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Hardship: We can’t feed anymore, Nigerians groan

By Francis Akinnodi

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The high cost of staple foods, occasioned by rising inflation, has made it difficult for many Nigerians to purchase essential items to feed on.

The Hope reports that recent data from the National Bureau of Statistics (NBS) showed that the inflation rate is at 33.2 percent, underscoring the cost pressures which have pushed the prices of food higher, limiting purchasing power.

In Ondo State, residents have continued to lament their sufferings caused by the rising cost of staple foods.

A resident in Akure, Maria Afolayan, said the situation had become unbearable due to her family’s inability to feed properly.

“We can’t afford even pepper anymore. We can’t touch tomatoes too. We cannot buy fish or meat anymore.

“This situation is quite horrible, to say the least. I would appreciate it if the government reverted to the old fuel price so that the cost of living can be affordable.

Our correspondent who went to Akure town reports that a cup of corn now sells for between N200 and N250, depending on the sizes, while five tomatoes go for N500.

Also, a rubber of rice that once sold for around N1,800 is now N2,200 to N3,000, depending on the quality. Bread is now N1,800 for a family loaf, as against N500-N600, and a N50 biscuit is now N100 with reduced quantity. A rubber of garri currently sells between N1600 and N1800, as against its former price of between N400 and N600 this time last year.

Other food items including sweet potatoes, Irish potatoes, and yam, among others, have become unaffordable, according to some residents who spoke about their plights.

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A resident, Dayo Ojo, said his family can no longer afford bread and tea for breakfast because of the high cost.

He said, “The bread I usually buy for my family at the cost of N500 before the fuel subsidy removal is now N1200 or N1,800, depending on where it is bought.

Another resident, Sarah Adenegan, simply described the suffering of many families like hers as “going through hell.”

“The truth is that we can’t feed ourselves anymore. We’re deeply pained by the high cost of staple foods for the common man.

“A set of tubers of yam that is usually sold for N5,000 or less is now between N10,000 and N15,000 in some areas.”

Also, a customer, Mary Adetoye, said that food was becoming out of reach for the poor.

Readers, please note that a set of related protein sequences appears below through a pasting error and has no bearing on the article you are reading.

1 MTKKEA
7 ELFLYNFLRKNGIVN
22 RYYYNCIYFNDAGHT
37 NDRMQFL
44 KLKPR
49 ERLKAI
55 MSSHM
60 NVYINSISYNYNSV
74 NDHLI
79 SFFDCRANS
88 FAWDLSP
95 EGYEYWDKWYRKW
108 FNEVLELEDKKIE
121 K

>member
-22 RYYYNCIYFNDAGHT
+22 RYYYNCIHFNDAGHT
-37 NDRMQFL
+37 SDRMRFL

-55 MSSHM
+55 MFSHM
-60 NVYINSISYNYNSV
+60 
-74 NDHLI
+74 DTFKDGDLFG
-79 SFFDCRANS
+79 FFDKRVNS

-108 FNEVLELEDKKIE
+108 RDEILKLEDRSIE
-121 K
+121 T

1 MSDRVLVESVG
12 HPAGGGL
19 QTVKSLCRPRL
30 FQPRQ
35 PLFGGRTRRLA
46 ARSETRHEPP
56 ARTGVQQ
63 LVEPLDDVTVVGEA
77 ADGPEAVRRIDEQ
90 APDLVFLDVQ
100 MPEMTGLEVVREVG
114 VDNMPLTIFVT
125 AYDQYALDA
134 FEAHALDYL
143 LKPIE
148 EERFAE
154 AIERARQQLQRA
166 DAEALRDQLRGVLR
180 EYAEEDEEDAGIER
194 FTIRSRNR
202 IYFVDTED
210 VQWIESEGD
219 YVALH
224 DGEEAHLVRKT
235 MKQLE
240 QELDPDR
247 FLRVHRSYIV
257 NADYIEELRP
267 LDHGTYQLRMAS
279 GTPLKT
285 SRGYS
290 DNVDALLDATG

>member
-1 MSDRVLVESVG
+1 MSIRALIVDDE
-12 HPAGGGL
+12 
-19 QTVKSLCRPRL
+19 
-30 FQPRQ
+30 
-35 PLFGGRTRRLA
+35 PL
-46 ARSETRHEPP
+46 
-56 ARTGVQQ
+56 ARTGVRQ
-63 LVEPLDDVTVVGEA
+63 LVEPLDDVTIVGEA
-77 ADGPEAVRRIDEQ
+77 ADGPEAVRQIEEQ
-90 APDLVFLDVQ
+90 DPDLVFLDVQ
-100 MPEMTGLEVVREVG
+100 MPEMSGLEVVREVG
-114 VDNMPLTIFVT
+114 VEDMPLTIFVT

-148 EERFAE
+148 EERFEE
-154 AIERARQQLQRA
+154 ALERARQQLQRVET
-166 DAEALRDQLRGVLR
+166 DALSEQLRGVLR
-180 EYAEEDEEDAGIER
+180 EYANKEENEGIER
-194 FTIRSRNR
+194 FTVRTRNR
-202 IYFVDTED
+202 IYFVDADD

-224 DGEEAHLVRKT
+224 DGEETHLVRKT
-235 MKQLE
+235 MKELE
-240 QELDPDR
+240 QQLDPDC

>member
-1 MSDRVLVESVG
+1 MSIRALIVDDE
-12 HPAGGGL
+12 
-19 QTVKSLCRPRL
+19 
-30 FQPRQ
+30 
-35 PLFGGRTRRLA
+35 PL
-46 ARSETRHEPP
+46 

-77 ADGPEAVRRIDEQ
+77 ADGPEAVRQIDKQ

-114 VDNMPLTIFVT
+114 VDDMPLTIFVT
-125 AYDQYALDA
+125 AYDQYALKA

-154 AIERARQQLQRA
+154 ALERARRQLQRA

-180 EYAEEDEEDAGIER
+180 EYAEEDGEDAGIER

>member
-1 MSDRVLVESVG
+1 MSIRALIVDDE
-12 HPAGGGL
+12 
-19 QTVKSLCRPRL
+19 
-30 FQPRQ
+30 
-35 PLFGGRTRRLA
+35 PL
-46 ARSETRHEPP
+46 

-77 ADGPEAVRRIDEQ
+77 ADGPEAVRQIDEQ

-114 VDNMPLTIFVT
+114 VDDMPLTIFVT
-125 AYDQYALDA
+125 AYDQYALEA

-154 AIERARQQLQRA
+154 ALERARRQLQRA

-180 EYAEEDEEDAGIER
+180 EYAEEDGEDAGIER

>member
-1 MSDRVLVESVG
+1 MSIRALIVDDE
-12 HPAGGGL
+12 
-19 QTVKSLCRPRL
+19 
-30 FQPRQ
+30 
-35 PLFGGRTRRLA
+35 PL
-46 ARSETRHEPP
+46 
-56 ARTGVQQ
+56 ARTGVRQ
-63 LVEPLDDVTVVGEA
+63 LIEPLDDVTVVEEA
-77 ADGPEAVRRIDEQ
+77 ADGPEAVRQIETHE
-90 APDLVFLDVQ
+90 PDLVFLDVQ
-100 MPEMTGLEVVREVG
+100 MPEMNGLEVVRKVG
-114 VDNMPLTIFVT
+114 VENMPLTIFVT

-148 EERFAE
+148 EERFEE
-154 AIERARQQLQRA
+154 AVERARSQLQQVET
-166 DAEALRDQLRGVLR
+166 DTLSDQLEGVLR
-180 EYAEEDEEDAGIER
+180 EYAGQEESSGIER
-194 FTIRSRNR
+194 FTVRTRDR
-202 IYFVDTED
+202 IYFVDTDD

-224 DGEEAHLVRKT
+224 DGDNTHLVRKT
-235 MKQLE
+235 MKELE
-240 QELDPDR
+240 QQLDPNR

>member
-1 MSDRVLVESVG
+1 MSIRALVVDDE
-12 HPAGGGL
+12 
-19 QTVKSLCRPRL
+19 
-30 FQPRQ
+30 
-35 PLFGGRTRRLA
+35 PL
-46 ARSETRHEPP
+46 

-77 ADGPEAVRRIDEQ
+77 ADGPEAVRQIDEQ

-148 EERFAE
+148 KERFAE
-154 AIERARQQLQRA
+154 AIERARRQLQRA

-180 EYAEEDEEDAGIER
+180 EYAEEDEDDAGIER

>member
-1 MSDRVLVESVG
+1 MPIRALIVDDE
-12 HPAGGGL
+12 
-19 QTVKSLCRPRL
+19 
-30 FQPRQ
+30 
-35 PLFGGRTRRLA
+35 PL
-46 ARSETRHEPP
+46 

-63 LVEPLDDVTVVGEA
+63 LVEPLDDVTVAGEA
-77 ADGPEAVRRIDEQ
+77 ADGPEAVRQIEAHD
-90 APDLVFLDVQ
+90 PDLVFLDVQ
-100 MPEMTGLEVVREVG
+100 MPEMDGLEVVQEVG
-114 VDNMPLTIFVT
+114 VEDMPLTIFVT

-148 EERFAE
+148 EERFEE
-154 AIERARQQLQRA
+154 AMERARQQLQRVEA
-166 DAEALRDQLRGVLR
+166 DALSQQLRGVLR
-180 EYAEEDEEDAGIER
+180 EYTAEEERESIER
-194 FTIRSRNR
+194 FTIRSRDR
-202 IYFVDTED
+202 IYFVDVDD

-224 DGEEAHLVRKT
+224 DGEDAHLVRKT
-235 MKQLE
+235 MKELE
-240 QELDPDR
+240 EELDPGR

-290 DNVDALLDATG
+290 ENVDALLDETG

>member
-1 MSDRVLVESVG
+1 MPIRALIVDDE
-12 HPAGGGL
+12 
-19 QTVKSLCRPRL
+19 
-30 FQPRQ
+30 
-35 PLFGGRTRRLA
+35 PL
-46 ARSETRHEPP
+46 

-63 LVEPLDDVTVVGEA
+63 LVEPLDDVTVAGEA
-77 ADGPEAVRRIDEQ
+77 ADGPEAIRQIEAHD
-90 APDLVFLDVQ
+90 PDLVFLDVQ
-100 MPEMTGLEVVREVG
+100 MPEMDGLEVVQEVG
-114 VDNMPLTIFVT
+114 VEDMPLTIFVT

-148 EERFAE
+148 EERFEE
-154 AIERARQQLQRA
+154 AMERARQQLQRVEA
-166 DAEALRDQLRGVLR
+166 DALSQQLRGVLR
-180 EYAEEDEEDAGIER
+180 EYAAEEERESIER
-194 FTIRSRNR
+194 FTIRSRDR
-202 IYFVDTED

Adetoye appealed to the government to urgently intervene in the skyrocketing prices of food items in the country.

A rice seller, Mrs. Munirudeen Adeniyi, said that the closure of some land borders was responsible for the hike in the prices of food items.

Adeniyi said that the reopening of the borders would lead to a reduction in prices of food items in the country.

He said, due to inflation, he sells a bag of 50kg of rice for N75,000, which, according to him, is on the high side.

Speaking with The Hope, a yam trader, Dele Mojisola, attributed the increase in the price of yam to the high cost of transportation.

She said the high cost of petrol and diesel has had a significant impact on the cost of transporting food items, which is reflected in the final selling price of tubers like yam and potatoes.

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“When we consider the high cost of transporting yam from the yam market to where we sell them, we are left with no option than to increase the price. It’s annoying, but what can we do? The government needs to bring down fuel prices.”

A retailer, Janet Uche, said she’s witnessing a decline in customers’ patronage as they struggle to cope with the escalating prices of goods.

“This is affecting my sales and profit seriously, and I fear that if this persists, I may be forced to stop my business because, as things stand, I am barely managing to cope and stay in business.”

Tomato merchant, Malam Gambo Muhammad, said tomato supply from Kano State ceased very early due to Tuta Absoluta pest attack, so merchants brought in tomatoes from other places. Due to high demand for the commodity, the business became saturated with buyers, while the supply was very minimal, leading to the price going high.

“As you can see, many of us do not have the capital to buy the commodity anymore because the price has gone up beyond our reach. I have never experienced a situation like this in my 28 years in the business; this is alarming. There is a need for authorities to do something.”

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Hardship: We can’t feed anymore, Nigerians groan

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